i) Addictive nature of affordable medications: For conditions like Insomnia, doctors often advised patients to take a class of sleep inducing medicines called Benzodiazepines (like Alprax, Ativan). All patients consuming these drugs confirmed improved sleep quality within two months of starting medication, and were satisfied with the relatively reasonable cost of supplies (INR 100-200 per month). However, once these medicines provide relief to the patient, he/she has limited incentive to continue regular visits to the doctor with a pay-per-visit charge implication. Patients then tend to take these medicines for prolonged periods after failed attempts to wean off these drugs. This is a cause of concern as these medicines often have severe adverse effects (including drowsiness, confusion, slurred speech etc. over time)

ii) Low adherence for less harmful treatment options due to high cost implications: Interestingly, practitioners rarely explored solutions like cognitive behavioral therapy (CBT). This hesitation can be potentially linked to the high cost of these alternatives. For instance, undergoing CBT costs INR 7-10k per month. For sleep apnea, CPAP also sees low uptake – potentially due to high cost of the CPAP device.

While globally, an uptick in digital health solutions catering to sleep disorders has been observed, India isn’t yet on that adoption curve. For comparison, 16 sleep-focused US digital health players have raised over USD 1.2B to date. The core offerings span consultations with sleep specialists, diagnosis (e.g., innovative remote monitoring devices, at-home sleep studies), habit coaching (to embed sleep hygiene habits in a patient’s daily lifestyle), offering nutraceuticals (e.g., melatonin) directly to consumers and disruptive devices or surgical treatments for more sustainable solutions.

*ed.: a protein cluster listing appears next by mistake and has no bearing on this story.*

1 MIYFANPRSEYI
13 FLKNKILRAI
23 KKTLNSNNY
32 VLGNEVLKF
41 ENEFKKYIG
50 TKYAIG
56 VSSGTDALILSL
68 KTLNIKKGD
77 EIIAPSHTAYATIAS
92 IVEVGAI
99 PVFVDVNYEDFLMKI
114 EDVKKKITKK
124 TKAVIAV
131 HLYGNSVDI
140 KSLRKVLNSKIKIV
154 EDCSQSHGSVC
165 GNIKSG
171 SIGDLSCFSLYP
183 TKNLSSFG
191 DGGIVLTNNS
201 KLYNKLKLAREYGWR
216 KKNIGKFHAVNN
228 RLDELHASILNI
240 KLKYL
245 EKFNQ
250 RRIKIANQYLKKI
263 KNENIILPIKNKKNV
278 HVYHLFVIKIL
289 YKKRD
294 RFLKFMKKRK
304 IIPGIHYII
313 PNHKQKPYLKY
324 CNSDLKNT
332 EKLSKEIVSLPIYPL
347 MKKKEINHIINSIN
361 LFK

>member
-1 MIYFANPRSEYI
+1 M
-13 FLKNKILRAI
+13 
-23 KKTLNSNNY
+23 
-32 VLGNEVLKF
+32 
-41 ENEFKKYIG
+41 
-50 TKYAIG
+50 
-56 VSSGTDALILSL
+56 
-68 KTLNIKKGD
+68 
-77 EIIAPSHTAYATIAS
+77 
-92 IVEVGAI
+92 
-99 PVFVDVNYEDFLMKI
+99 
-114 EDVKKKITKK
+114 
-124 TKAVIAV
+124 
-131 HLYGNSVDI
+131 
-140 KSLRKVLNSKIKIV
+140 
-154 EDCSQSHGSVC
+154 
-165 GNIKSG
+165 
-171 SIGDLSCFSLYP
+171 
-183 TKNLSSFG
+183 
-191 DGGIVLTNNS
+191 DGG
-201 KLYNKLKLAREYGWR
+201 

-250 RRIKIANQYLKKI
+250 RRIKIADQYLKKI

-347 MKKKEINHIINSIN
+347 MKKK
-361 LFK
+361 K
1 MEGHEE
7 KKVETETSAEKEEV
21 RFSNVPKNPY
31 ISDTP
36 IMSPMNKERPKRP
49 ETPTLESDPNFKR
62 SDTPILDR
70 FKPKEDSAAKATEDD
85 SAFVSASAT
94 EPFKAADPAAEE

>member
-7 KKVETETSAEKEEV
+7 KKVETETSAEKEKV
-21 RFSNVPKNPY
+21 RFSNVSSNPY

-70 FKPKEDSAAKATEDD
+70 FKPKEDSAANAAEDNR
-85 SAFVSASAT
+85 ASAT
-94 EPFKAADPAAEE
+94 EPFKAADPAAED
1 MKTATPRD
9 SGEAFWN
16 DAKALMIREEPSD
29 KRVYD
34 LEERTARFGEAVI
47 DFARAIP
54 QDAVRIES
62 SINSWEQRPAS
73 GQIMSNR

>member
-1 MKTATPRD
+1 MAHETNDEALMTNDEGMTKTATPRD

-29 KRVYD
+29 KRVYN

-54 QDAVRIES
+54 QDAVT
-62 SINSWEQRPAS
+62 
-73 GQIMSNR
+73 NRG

The Indian market is still quite nascent in terms of the innovation and solutions we have seen.

  • India has more than 500 sleep labs compared to ~4700 in US. India is also not a main target market for established sleep focused devices players (~70% of their revenues come from US and Japan) or even new international start-ups.
  • The diagnosis sector in India is dominated by the 2-3 major international players manufacturing equipment. They’re working on market creation and awareness in the segment.
  • The market for patients to book a sleep study, is still fairly unorganized with smaller distributors and dealers controlling prices.
  • For treatment, there are a few D2C wellness players demonstrating good growth on the sleep-related nutraceuticals segment. But sleep-related nutraceuticals are a low average order value with no proof point on customer lifetime value, it makes limited business sense for start-ups to pursue this play in isolation.
  • Broader teleconsultation and meditation platforms are available, however not solely focused on sleep disorders.
  • Except for the D2C mattress brands, all healthcare related start-ups in India have either folded or pivoted. There is practically no “virtual” sleep clinic acting as the one-stop-shop that combines all the siloed components of care needed for a patient suffering from sleep disorders.

Big takeaway: We feel the Indian market is still not ready a full-fledged “virtual sleep clinic”. Nevertheless, we believe it is a good time to start small for the digital health ecosystem by augmenting / cross-selling existing solutions (e.g., apps addressing mental health, obesity, other lifestyle disorders) with sleep-related plays, before the stage is set for an end-to-end sleep related platform.

Authors: Diksha Bahl, Dr. Nikhil Hegde and Tushar Sadhu